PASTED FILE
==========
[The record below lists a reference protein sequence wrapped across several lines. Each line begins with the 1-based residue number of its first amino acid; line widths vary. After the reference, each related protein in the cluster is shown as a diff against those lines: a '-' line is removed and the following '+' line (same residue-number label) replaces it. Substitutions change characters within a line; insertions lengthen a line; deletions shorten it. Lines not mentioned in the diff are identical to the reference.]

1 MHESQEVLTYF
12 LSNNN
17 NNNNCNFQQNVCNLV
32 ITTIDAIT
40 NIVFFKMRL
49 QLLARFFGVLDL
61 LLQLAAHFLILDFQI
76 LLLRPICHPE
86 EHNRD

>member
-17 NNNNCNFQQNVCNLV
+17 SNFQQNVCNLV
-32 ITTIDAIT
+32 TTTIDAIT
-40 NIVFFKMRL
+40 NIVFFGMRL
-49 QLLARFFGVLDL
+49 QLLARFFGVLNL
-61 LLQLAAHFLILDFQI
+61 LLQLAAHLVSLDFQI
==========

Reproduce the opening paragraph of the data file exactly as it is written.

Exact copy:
[The record below lists a reference protein sequence wrapped across several lines. Each line begins with the 1-based residue number of its first amino acid; line widths vary. After the reference, each related protein in the cluster is shown as a diff against those lines: a '-' line is removed and the following '+' line (same residue-number label) replaces it. Substitutions change characters within a line; insertions lengthen a line; deletions shorten it. Lines not mentioned in the diff are identical to the reference.]